How To Install Let’s Encrypt SSL With Lighttpd on CentOS 7

Install Let’s Encrypt SSL With Lighttpd on CentOS 7

In this tutorial, we will show you how to install Let’s Encrypt SSL With Lighttpd on CentOS 7. For those of you who didn’t know, LetsEncrypt is a free open certificate authority (CA) that provides free certificates for websites and other services. The service, which is backed by the Electronic Frontier Foundation, Mozilla, Cisco Systems, and Akamai. Unfortunately, LetsEncrypt.org certificates currently have a 3 month lifetime. This means you’ll need to renew your certificate quarterly for now.

This article assumes you have at least basic knowledge of Linux, know how to use the shell, and most importantly, you host your site on your own VPS. The installation is quite simple and assumes you are running in the root account, if not you may need to add ‘sudo‘ to the commands to get root privileges. I will show you the step-by-step installation Let’s Encrypt SSL with Lighttpd on a CentOS 7 server.


  • A server running one of the following operating systems: CentOS 7.
  • It’s recommended that you use a fresh OS install to prevent any potential issues.
  • SSH access to the server (or just open Terminal if you’re on a desktop).
  • A non-root sudo user or access to the root user. We recommend acting as a non-root sudo user, however, as you can harm your system if you’re not careful when acting as the root.

Install Let’s Encrypt SSL With Lighttpd on CentOS 7

Step 1. First, let’s start by ensuring your system is up-to-date.

yum clean all
yum -y update

Step 2. Installing Let’s Encrypt SSL using Certbot.

In CentOS 7, you can find Certbot on the EPEL repository; if you enable it, just install what you need:

yum install epel-release
yum install certbo

You will also need to have Lighttpd installed and running. Of course, if you are adding certificates onto a previously configured web host this would already be installed:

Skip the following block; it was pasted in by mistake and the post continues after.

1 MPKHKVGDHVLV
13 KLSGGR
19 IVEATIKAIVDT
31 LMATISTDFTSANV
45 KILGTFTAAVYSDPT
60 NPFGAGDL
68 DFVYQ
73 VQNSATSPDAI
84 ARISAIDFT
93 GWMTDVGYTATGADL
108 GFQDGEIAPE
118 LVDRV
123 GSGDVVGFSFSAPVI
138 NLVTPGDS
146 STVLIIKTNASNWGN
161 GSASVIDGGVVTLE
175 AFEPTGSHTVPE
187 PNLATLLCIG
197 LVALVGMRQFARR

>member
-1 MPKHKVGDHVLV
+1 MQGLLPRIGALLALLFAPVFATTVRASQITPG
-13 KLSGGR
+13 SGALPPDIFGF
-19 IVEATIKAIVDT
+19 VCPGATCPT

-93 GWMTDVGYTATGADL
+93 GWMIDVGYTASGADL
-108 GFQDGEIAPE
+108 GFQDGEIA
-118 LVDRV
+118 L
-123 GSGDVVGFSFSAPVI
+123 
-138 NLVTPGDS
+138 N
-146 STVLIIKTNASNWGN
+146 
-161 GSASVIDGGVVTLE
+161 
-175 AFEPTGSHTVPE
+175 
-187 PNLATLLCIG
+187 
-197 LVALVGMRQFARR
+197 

yum -y install lighttpd
systemctl start lighttpd.service

Obtaining a certificate with Certbot:

certbot certonly --webroot -w /var/www/idroot.us -d idroot.us -d www.idroot.us

Combine both certificate and private key in one file.

Lighty likes its certificates formatted in a specific way, so we’re going to combine the private keys and certificate into one file that we’ll tell lighty about later:

cat /etc/letsencrypt/live/idroot.us/privkey.pem /etc/letsencrypt/live/idroot.us/cert.pem > /etc/letsencrypt/live/idroot.us/combined.pem

Step 3. Configure Lighttpd For Your New Cert.

Configure lighty to use the new certificate and chain:

nano /etc/lighttpd/lighttpd.conf

Use the below information:

$SERVER["socket"] == ":443" {
ssl.engine = "enable"
ssl.pemfile = "/etc/letsencrypt/live/idroot.us/web.pem"
ssl.ca-file = "/etc/letsencrypt/live/idroot.us/chain.pem"
server.name = "idroot.us" 
server.document-root = "/var/www/idroot.us"
server.errorlog = "/var/log/lighttpd/idroot.us_error.log"
accesslog.filename = "/var/log/lighttpd/idroot.us_access.log"

Step 4. Force HTTPS requests for Lighttpd.

We can also configure HTTP to HTTPS redirection on the Lighttpd server so that the traffic that comes to the non-HTTPS site redirect to the HTTPS site:

$HTTP["scheme"] == "http" {
$HTTP["host"] == "idroot.us" {
url.redirect = ("/.*" => "https://idroot.us$0")

Save and close the file when you are finished.

Step 5. Set Up Let’s Encrypt SSL Auto-Renewal.

Let’s Encrypt certificates comes with a validity of 90 days; it is highly advisable to configure the cron (Linux Scheduler) job to renew your certificates before they expire:

certbot renew --dry-run

If that appears to be working properly, configure a cron job for the below command:

certbot renew

Congratulations! You have successfully installed Let’s Encrypt. Thanks for using this tutorial for installing Let’s Encrypt SSL With Lighttpd on CentOS 7 system. For additional help or useful information, we recommend you check the official Let’s Encrypt website.

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r00t is a seasoned Linux system administrator with a wealth of experience in the field. Known for his contributions to idroot.us, r00t has authored numerous tutorials and guides, helping users navigate the complexities of Linux systems. His expertise spans across various Linux distributions, including Ubuntu, CentOS, and Debian. r00t's work is characterized by his ability to simplify complex concepts, making Linux more accessible to users of all skill levels. His dedication to the Linux community and his commitment to sharing knowledge makes him a respected figure in the field.
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